A Better Solar Policy for Fort Collins

In the past year CforSE has generated over 1,000 citizen letters to city council asking them to explore leasing roofs and parking lots to install City owned solar panels. This is the most affordable way for the community to maximize our solar potential without covering undeveloped land with panels. There are roughly three square miles of available roof/parking lots in town (the size of Horsetooth Reservoir). Last September council directed staff to explore the leasing idea.

 Seven months later staff presented little more than a request for two more years to research options. This might sound reasonable until you consider that they’ve had ten years to evolve the solar program and haven’t substantially changed a thing.

 The result of our ten-year-old policy is that lower income residents who don’t have solar are subsidizing a profit margin for residents and businesses that do have solar. The City could adopt policies now that fairly compensate solar owners and encourage solar development on parking lots, rooftops, and marginal lands like the landfill.

 The longer the City delays, the more “greenfields” will be covered with solar. In fact the City has already contracted with a project on agricultural land in north Fort Collins. You can see this project from the Horsetooth foothills. Imagine an area of solar panels the size of the reservoir. Those panels should be on rooftops and parking lots, not agricultural land and greenfields.

 As citizens, we need to hold the city council accountable to holding the city staff accountable to implementing policy that reflects our values. Your short email will make a difference!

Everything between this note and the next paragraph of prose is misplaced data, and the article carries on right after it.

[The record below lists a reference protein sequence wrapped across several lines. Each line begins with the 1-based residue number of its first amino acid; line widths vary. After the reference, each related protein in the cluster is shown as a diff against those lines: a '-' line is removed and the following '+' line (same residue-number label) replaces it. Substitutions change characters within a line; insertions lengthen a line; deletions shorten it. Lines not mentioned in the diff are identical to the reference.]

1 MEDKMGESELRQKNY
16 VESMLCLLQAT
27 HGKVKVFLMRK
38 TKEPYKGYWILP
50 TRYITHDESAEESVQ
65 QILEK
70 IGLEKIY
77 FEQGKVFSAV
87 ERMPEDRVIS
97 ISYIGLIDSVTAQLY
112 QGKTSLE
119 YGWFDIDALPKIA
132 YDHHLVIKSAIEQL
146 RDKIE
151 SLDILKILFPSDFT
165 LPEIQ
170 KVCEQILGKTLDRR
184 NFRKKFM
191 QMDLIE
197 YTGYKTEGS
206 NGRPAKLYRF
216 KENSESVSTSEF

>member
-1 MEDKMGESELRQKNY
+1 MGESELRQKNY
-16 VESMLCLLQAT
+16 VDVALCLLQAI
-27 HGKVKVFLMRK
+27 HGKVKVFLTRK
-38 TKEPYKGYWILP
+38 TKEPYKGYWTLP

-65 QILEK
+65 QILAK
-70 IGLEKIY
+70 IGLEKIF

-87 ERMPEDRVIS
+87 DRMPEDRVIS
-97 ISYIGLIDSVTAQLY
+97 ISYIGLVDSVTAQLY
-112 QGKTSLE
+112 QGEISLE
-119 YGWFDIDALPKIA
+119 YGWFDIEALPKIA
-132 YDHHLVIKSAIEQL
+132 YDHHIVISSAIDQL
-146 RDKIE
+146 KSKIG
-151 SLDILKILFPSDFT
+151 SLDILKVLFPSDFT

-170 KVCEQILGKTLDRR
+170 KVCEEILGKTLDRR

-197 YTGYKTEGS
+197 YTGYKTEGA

Tell our City Leaders that you want City staff to move quickly to adopt solar policy that maximizes the potential for rooftop and parking lot solar.

Send your email to: cityleaders@fcgov.com

Please cc: cforse.fred@gmail.com

Thank you!

Rush Hour Commuter Rail Update

We’re making progress! It appears that letters from CforSE members are making a difference at the Boulder County Commissioners’ office. We will be sending letters directly to RTD now and keeping up the pressure on the county to continue to advocate for Rush Hour Rail.

Your help is needed! Please email the RTD Board of Directors barbara.mcmanus@rtd-denver.com. Ask them for their response to the letter from Commuting Solutions dated Aug. 21, 2018 concerning Peak Service Northwest Rail.

Let me know if you get a reply and we will do the same. RTD needs continuos poking to prioritize this project. Thank you!

August 21, 2018

Mr. Doug Tisdale
Chair, RTD Board of Directors 1600 Blake Street
Denver, CO 80202

Dear Chair Tisdale,

Commuting Solutions and the US 36 Mayors & Commissioners Coalition communities of Adams County, Boulder, Boulder County, Louisville, Superior, City & County of Broomfield, Longmont, Lafayette, Erie and Westminster submitted to the RTD on November 8, 2017 a letter, requesting you proceed with further evaluation of the Option 1 Peak Service Northwest Rail as the preferred scenario. In addition, we urged the RTD to proceed with engaging the BNSF in the exploration so they could provide a cost estimate necessary to implement Peak Service Northwest Rail.